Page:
Sixty-Six for Sixty Six, Part LXVI: Days of Earnestness

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November 22-26, 2017, across Arizona-

I cannot not serve others, even on holiday.  I am hard-wired to look for how best to relieve another’s pain and ennui, while finally having learned, thanks to my blessed departed wife, how to involve the other person in the solution to that suffering and ennui.

It comes to me, as to where I should go, on a given day, and who I should visit.  On Wednesday, with no prior schedule, I went out to Superior, to see my friends at Sun Flour Market.  I learned that my friend, whom I felt as if I’ve known forever, had left, to pursue other ventures.  I learned that my friend, who owns the enterprise, is facing a great personal challenge and that my unexpected visit, along with those of a few other friends, was most comforting.  No journey is ever wasted.

Thursday, Thanksgiving Day, was spent with my best friend and several of her family members.  It’s always a blessing to be with this woman, and my favourite holiday was no exception.  One of the other men carved the turkey, but I got the best job- trimming all the meat off the carcass, after dinner.  That, to me, has always been the most satisfying task- guaranteeing that there is plenty of meat for many a meal to come.

Friday morning, I went down to Phoenix, and visited a long-time friend who is entering the vacation rental business.  Here is a photo of the house in question.SAMSUNG CAMERA PICTURES

If interested in a Phoenix getaway, check this one out: https://evolvevacationrental.com/387677.

After looking over the house and yard, I headed up to Cave Creek, lunch at Local Jonny’s and a couple of hours of hiking at Spur Cross Ranch Preserve.  I will have more to say, and show, about this lovely expanse, in a few posts from now, but here are a couple of scenes of Spur Cross Trail and its offshoots.

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Above is an oasis, built along Cottonwood Wash.

This is A’s stone ruin, which he built with his mom and grandma.

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Here is a Huhugam mano and metate, from the 11th Century.

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Spur Cross will see me again, soon.

Saturday morning found me up early and headed out the door by 6:30. A stop fro breakfast at Verde Cafe, Camp Verde, got me well-set for the rest of the drive to Native American Baha’i Institute, at Burntwater, on the Navajo Nation.  The occasion was the Light of Unity Art and Music Festival.  I bought a few things, and took several photos, mostly in low light.  The power was in the music and in the accompanying dance.  Here are a few scenes of the power that radiated outward.  Diversio,  The Treasure Crew and the venerable Benally family laid down that power.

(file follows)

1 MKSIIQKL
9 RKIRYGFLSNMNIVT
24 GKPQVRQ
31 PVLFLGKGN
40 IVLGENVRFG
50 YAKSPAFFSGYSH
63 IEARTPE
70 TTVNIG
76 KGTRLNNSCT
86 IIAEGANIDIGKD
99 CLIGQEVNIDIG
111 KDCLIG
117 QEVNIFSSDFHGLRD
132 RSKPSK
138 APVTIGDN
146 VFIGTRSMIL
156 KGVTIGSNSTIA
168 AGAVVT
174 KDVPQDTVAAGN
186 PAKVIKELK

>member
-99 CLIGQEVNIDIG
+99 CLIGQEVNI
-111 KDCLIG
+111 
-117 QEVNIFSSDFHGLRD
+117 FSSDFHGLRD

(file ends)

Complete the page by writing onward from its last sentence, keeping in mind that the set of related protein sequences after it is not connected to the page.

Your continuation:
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There is unstoppable power in unity.  I haven’t been up to visit the Dineh as often as I might.  My role is increasingly cast in Prescott and vicinity, but as another friend remarked, this afternoon, distance to a friend’s house is ever small.  I will support these great efforts as best I can.

Sunday, I happened over to my best friend’s sister’s house, and ordered a Christmas gift, as she is a rep for a nationally-known cosmetics firm.  This took a couple of hours, well-spent, discussing a variety of subjects, around the display table.

Now, it’s back to work and a satisfying routine.  When I wake up, I will be 67, and a whole new set of expectations come with that seemingly artificial renewal.

 

Bountiful

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November 23, 2017, Prescott-

The day set aside

for giving thanks

as family,

has not failed me,

for a good many years.

All my married life,

we had blessed meals,

with a couple of minor mishaps,

here and there,

which never quite

detracted from the

overall amazing meals,

which we prepared.

about two-thirds

of the time.

The years of widowhood,

have sometimes seen me

the guest of our Navy,

enjoying copious amounts

of well-prepared food,

or my being somewhat

a guide to the splendours